[+] EnlargeJorge Arce
Chris Farina/Top Rank Jorge Arce had reason to smile after blasting out Fernando Lumacad.

It was a good rebound victory for Arce, 29, who was coming off a lopsided loss on Feb. 7, when he challenged junior bantamweight champion Vic Darchinyan but suffered a brutal one-sided 11th-round TKO loss.

Lumacad, 23, opened a cut over Arce's left eye from an accidental head butt in the second round, but Arce shook it off and knocked him out a round later. Thanks for following the undercard report. Next up is the main event -- junior featherweight titlist Juan Manuel Lopez versus Olivier Lontchi.

10:10 p.m. ET -- Junior middleweight Yuri Foreman (27-0, 8 KOs) and Cornelius "K9" Bundrage (29-4, 17 KOs) fought to a third-round no decision after an accidental head butt opened a bad gash over Foreman's right eye and he was unable to continue. The winner of the title eliminator was to have become the mandatory challenger for belt holder Cory Spinks, but that position will remain open and Foreman and Bundrage might have to fight a rematch.

Despite the unsatisfying conclusion, nobody is going to complain that the fight ended early because this was one of those downright terrible fights that had the fans jeering within the first 20 seconds of the bout. How bad was the opening round? Foreman landed 6 of 28 punches and Bundrage just 1 of 13. It didn't get much better.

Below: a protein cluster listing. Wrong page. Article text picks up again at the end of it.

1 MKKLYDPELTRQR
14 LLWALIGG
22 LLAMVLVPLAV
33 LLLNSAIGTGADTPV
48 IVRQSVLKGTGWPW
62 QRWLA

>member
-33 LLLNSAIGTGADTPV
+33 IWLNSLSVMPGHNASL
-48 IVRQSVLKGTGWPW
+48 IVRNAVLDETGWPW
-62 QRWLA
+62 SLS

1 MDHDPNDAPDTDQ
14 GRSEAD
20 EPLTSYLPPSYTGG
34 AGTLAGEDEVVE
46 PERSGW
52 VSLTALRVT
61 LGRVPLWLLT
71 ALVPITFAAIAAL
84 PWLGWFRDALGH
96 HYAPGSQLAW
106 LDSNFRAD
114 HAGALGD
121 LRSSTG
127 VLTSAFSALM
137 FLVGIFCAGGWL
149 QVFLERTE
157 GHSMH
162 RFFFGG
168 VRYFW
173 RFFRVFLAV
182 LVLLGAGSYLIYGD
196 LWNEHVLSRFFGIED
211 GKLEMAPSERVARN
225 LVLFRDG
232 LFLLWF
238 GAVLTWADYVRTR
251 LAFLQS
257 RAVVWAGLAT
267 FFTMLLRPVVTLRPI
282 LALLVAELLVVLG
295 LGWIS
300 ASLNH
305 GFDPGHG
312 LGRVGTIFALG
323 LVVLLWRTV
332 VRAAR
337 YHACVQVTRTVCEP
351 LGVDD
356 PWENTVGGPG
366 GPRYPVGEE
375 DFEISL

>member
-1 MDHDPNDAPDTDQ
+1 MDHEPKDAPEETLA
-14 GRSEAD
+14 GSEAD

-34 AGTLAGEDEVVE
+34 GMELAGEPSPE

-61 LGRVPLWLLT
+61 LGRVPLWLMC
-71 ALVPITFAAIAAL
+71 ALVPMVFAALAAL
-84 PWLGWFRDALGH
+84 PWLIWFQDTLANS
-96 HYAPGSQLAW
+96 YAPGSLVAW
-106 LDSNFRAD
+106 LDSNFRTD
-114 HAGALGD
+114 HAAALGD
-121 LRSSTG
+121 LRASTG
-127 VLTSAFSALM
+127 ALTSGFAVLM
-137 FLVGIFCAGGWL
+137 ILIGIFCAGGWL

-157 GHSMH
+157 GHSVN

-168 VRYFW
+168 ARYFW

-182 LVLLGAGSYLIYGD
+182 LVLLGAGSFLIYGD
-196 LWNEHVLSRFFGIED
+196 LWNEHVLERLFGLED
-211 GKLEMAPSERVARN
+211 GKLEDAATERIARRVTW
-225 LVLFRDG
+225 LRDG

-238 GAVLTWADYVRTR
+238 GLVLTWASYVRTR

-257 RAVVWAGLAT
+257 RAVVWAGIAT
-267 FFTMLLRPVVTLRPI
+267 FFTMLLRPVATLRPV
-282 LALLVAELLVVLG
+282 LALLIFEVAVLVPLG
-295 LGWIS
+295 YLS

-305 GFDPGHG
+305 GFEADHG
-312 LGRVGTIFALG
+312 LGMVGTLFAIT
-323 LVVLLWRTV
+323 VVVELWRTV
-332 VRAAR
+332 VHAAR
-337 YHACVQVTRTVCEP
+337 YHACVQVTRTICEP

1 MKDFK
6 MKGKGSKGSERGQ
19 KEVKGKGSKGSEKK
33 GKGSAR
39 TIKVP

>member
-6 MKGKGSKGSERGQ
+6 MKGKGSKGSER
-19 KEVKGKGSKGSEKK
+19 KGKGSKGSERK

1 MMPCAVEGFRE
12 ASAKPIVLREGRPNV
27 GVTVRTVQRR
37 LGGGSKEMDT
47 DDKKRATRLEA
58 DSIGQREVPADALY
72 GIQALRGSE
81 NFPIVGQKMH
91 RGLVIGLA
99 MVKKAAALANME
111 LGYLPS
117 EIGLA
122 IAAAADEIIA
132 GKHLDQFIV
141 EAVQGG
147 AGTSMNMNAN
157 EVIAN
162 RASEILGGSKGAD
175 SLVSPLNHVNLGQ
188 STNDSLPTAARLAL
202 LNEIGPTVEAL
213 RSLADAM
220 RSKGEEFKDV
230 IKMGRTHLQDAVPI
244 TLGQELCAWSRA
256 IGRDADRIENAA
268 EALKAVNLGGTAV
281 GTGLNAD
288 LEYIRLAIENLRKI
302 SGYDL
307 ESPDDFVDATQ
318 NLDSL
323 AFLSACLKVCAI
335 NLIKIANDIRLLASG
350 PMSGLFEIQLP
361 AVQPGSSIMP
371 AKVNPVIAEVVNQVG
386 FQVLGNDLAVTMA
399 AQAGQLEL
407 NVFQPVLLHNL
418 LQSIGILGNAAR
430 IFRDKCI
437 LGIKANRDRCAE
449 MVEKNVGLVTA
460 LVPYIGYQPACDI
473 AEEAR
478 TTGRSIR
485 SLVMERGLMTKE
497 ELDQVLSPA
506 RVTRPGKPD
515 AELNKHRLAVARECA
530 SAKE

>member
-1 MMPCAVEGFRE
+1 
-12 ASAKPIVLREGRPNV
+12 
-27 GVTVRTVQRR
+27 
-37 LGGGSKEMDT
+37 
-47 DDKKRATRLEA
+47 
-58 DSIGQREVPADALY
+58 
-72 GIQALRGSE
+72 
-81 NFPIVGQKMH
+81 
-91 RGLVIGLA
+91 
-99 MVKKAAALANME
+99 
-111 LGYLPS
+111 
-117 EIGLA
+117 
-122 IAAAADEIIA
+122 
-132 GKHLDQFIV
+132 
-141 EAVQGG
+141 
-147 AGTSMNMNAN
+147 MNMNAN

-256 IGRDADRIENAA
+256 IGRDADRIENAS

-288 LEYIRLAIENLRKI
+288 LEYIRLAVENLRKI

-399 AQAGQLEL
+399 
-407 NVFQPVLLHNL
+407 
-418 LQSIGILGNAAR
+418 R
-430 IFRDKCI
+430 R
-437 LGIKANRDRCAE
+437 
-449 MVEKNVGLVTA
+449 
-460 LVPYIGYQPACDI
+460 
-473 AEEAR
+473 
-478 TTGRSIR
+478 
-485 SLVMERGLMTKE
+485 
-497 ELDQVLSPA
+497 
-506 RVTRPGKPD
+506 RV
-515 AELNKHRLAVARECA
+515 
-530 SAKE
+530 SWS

In the third round, Foreman did hurt Bundrage, whose legs seemed awfully shaky. But Foreman also suffered the cut over his right eye. After Foreman was examined in the corner after the round, referee Eddie Cotton called it off on advice from the doctor.

"It's super disappointing," Foreman said. "So much nerves and energy wasted on preparation. I think I hurt him in the third round, but what can you do?"

Bundrage also was disappointed. "I was ready for this fight, but he was using his head every round. I knew it wasn't going to be a great fight and that I would have to chase him."

9:40 p.m. ET -- Junior middleweight prospect Vanes Martirosyan (25-0, 16 KOs) took his biggest step up in competition and destroyed the experienced Andrey Tsurkan (26-5, 17 KOs), who was pulled out of the fight at the end of the sixth round at the suggestion of the ringside doctor. Tsurkan was a beaten man after taking punishment and suffering a swollen left eye. Martirosyan, a 23-year-old 2004 U.S. Olympian, had his way with Tsurkan in the one-sided fight. With quicker hands and reflexes, Martirosyan peppered Tsurkan almost at will. Left hands, right hands, jabs, you name it, Martirosyan was landing it. He staggered Tsurkan twice in the fourth round, first with a left hand and later with a flush right. He snapped Tsurkan's head back violently in the fifth, when his eye began to swell. From there, it was just a matter of time. Good win for Tsurkan, who passed a significant test.

8:50 p.m. ET -- In the final bout before the pay-per-view broadcast, cruiserweight prospect Carlos Negron (3-0, 3 KOs) of Puerto Rico blew out West Virginia's Kenneth George (9-2-1, 1 KO), who had virtually no skill. Imagine the nine guys he beat! Negron, who is 6-foot-6 and towered over George, wobbled him with a right hand almost immedialtely. A few seconds later, George went down from a flurry of shots. He got up at eight, but he had no chance. Sure enough, Negron landed another long right hand and George went down to his knees as referee Steve Smoger called it off without a count.